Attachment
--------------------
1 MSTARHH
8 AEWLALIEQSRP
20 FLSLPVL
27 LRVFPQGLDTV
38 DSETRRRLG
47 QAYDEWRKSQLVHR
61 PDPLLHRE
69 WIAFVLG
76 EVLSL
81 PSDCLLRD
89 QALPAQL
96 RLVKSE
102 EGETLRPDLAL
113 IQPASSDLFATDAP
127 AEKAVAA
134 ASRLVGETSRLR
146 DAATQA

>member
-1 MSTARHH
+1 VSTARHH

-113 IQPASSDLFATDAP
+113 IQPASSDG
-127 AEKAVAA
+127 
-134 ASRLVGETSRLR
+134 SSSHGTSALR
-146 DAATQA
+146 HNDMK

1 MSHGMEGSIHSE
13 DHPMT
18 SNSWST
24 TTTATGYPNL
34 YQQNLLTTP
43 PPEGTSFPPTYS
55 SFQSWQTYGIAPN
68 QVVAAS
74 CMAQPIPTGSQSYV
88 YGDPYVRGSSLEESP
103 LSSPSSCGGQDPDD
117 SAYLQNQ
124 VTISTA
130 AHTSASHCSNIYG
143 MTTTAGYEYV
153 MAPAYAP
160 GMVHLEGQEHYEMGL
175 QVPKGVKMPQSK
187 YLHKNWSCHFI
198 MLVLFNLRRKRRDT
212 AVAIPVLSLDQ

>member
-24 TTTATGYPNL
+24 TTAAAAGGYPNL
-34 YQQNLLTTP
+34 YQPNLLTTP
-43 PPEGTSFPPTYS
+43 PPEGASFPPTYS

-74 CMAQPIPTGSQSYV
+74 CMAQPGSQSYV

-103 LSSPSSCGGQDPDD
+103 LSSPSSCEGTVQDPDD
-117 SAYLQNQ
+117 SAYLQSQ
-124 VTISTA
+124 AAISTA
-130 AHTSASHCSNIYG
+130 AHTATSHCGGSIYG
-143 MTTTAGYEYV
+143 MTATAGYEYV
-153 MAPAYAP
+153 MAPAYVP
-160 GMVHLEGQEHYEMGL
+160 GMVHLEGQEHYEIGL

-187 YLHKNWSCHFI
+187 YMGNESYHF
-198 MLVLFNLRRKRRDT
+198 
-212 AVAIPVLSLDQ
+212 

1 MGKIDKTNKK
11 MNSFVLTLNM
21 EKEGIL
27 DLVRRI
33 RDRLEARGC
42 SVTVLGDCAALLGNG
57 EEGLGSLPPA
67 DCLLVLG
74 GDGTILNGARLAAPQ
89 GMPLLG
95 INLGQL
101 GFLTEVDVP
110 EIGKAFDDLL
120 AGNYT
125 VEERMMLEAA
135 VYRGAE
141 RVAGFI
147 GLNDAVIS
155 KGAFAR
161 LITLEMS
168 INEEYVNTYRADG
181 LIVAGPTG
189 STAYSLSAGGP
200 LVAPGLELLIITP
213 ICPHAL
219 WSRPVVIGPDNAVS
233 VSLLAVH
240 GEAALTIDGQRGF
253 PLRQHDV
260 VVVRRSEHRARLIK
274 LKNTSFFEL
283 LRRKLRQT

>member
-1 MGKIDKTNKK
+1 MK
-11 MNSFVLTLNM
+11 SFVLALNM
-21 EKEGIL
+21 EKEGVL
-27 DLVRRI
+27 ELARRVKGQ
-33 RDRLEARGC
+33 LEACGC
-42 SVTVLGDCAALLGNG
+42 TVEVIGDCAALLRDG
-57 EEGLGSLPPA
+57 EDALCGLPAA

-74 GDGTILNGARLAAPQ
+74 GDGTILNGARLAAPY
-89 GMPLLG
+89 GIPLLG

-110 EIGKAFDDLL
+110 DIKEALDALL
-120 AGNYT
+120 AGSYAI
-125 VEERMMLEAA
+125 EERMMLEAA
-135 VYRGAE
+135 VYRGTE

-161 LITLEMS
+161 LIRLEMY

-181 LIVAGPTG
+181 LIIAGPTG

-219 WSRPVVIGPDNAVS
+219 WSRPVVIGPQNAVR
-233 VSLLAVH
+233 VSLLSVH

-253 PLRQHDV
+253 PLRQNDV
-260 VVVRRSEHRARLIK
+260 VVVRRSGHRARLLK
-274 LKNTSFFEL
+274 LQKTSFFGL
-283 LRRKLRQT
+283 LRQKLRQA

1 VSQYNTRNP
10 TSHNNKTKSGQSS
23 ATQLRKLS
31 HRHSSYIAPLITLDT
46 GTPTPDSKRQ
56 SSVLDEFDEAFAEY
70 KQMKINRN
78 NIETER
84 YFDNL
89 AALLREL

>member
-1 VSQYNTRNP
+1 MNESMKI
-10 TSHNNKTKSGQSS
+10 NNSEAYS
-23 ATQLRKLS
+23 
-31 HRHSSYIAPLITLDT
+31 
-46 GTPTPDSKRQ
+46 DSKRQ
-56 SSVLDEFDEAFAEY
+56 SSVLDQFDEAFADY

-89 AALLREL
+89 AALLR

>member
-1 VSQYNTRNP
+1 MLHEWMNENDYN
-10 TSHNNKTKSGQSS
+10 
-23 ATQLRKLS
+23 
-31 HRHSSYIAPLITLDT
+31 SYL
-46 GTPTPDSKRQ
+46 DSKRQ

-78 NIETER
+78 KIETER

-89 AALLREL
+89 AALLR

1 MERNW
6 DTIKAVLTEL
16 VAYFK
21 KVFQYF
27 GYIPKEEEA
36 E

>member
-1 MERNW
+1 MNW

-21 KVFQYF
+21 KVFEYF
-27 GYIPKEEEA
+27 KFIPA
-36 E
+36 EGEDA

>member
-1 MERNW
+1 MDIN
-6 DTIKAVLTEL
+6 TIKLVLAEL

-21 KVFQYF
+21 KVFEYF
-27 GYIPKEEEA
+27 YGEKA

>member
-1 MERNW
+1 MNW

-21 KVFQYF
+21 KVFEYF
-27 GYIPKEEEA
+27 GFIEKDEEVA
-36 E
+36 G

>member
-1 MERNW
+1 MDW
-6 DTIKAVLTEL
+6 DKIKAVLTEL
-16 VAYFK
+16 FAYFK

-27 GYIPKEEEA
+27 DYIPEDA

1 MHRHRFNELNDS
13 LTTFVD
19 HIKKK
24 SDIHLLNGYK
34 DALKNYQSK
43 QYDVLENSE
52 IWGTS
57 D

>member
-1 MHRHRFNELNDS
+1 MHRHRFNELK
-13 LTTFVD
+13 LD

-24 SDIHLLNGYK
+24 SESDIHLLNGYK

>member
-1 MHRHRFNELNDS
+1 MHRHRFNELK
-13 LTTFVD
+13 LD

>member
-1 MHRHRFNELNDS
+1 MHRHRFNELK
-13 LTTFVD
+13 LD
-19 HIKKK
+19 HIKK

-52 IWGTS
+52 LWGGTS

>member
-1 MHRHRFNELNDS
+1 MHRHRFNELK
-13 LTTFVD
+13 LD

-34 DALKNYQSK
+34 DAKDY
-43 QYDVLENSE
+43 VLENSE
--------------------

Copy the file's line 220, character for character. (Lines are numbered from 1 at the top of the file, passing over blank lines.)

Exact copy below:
+1 MNW